Consolidating Chemistry Labs

Our lab is consolidating into 2/3 of the space we once had to make room for a new faculty hire starting this fall. That means finding room for all the things that used to fit in much more space. We started by consolidating our inorganic shelves by combining duplicate containers and submitting waste for things we’ll never need.

All of which allowed the opportunity to uncover some really, um, interesting bottles of things.

Talc.  Maybe we’ll refinish our lab counter tops.

Chunk marble.  Seriously.  Quarter sized chunks of marble.  In a labeled bottle.

But the best…..

Oh… 50-75 milliletrs of elemental mercury.  Nice.

Have a great week, everyone.

5 Comments

  1. Gosh 50-75 mL of Hg is nothing compared to the amount that used to be around most labs not that long ago. Thermometers, Manometers and even bubblers used to use Hg before digital and other replacements came along. Most labs had open jars that would collect broken items or spilled Hg and typically had 1 or 2 500 mL bottles of “fresh” Hg on the shelves.

    Having been involved in several lab moves the biggest headache was finding containers that were not labeled well (illegible hand-written Sharpie or faded/obscured vendor label) so had to figure out what it was. Often such items had remained around for years, pushed way back in shelves, because no one wanted to deal with them.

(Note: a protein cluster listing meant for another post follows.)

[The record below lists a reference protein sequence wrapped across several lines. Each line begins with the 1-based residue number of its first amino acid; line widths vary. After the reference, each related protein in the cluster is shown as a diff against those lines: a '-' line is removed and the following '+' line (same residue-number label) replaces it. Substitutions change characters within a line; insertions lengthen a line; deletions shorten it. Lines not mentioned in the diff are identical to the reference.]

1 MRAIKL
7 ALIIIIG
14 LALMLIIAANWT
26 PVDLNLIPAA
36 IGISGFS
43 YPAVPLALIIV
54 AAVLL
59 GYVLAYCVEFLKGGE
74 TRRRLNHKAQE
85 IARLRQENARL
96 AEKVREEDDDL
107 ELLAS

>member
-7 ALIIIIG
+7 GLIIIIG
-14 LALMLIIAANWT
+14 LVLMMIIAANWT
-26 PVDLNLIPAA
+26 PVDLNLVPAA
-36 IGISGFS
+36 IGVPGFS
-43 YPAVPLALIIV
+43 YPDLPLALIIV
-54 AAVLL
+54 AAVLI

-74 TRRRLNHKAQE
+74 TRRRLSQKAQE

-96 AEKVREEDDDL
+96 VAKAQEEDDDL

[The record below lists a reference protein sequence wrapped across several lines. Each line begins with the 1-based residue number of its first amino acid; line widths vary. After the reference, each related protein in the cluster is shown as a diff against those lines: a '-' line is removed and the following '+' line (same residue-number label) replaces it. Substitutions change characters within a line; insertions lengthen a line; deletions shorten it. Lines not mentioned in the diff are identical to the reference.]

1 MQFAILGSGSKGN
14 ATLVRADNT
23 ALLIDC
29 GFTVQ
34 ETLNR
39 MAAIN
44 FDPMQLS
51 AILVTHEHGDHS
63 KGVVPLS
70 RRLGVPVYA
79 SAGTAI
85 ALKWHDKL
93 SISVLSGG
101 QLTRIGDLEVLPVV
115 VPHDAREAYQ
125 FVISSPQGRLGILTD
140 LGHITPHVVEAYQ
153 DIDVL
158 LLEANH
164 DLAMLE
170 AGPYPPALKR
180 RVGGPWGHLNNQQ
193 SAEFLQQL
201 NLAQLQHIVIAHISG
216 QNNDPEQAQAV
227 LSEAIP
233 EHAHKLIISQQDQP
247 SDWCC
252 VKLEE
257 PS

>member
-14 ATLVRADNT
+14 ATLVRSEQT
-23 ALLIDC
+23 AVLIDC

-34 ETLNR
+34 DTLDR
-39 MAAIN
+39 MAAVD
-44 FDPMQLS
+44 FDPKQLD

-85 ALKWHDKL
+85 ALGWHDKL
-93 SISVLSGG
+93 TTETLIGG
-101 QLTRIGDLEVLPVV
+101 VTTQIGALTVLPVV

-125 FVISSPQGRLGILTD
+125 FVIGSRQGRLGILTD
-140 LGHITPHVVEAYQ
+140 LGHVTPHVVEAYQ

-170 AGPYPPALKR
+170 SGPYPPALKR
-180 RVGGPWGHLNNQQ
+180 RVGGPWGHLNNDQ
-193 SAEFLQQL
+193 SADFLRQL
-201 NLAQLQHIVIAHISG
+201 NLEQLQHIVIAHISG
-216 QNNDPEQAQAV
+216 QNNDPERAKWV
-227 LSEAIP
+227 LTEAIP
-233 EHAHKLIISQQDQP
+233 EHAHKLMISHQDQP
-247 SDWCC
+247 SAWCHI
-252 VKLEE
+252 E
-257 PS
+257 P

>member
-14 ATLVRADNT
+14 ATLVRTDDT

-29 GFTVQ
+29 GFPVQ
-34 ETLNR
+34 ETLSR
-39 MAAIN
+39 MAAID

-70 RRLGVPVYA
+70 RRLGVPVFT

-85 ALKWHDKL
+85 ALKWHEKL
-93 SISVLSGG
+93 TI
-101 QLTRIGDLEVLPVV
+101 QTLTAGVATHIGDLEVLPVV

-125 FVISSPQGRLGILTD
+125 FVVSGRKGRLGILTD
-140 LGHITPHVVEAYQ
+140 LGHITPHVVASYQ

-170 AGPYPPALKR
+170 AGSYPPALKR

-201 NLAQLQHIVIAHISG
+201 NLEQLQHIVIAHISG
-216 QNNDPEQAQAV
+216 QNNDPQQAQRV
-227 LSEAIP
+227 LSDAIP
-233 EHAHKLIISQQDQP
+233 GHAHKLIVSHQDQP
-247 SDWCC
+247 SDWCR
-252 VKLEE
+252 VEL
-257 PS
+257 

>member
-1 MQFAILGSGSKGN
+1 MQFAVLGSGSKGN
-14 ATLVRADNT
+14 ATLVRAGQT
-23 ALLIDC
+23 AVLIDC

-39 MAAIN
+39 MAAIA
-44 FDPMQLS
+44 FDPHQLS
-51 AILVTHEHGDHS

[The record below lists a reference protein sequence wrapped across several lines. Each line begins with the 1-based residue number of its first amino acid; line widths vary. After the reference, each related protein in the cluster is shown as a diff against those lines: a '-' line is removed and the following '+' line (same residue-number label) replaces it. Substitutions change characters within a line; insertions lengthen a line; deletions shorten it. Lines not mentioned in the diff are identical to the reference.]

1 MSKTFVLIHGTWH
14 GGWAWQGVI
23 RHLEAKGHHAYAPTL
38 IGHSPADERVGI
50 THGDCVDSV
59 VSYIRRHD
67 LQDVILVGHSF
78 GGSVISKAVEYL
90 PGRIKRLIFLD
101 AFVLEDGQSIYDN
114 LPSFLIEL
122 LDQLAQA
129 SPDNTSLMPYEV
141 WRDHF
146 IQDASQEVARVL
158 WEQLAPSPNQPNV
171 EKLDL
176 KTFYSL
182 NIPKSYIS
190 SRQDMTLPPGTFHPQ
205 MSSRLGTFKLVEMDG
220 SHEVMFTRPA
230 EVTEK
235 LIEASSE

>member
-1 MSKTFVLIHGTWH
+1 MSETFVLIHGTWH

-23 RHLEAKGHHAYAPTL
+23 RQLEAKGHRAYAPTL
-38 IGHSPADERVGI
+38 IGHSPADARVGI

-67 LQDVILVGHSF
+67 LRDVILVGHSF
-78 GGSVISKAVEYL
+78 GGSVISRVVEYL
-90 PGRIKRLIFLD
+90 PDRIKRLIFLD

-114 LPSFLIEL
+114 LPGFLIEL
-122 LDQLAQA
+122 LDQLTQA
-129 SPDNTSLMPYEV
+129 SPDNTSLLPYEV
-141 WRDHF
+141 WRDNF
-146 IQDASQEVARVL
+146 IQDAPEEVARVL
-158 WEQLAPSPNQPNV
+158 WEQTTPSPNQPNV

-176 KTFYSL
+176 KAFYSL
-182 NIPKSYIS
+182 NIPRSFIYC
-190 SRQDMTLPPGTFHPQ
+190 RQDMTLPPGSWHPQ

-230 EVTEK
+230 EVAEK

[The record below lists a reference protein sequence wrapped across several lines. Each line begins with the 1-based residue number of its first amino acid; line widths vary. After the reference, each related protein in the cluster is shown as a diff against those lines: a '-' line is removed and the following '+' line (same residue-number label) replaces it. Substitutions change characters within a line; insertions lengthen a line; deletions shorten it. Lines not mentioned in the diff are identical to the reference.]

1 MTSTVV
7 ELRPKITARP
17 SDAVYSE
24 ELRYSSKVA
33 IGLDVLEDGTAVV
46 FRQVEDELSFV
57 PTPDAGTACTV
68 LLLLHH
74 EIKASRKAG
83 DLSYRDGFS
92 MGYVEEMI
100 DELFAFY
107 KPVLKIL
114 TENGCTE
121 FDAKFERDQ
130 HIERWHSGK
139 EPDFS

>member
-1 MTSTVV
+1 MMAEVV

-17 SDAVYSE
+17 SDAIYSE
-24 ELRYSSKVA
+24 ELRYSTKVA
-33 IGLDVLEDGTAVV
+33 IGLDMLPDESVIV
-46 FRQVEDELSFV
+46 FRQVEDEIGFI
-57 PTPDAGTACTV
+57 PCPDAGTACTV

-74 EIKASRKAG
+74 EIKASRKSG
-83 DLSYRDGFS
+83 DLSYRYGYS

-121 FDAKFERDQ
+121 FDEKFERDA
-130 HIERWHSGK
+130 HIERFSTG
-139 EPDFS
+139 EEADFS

• You’ve got a good start. Now go to the other labs, add their waste mercury to the pot and sell it to a recycler. We did this back in grad school and had free doughnuts for a couple years of seminars.

  2. I just heard on the radio that the fire department was called on scene to clean up spilled mercury on the sidewalk of a residential area. Living in a town where majority of the people are either lab employees or some kind of support to the labs, it doesn’t sound too out of place, except I wonder how someone got a large quantity of it spilled in a suburbian area.

    Lab cleanup is super fun. I used to work for the feshman chemistry demonstration lab. We used to dig up reagent bottles with labels so old that the company addresses don’t have zipcodes. 🙂

    • We had a similar incident in our city last year.

      Some former student knowingly spilled a 1 gallon container of mercury in front of an engineering firm. The whole city went crazy and immediately blamed the chemistry department. It turns out the mercury actually came from some boathouse (don’t know why) abandoned since the late 1970’s. The kid was apprehended days later when someone noticed he has mercury dripping from his backpack.

      Then I found a $5 bill..

  3. We had a similar situation in our lab.

    I found NaCN 500g and a very crusty looking bottle of Arsenic chloride in the back corner. An unlabeled bottle of mercury, nice.

    A 500 ml RBF of dried ether with Na pieces and the stopper is stuck. So an undergrad proceeded to warm the joint with hot water, which I stopped immediately.

    I suppose everything else placed in one heap ie. oxidizing with reducing agents, flammable etc. Removing lewis acid especially with the original plastic cap all corroded or stuck are alot of fun.

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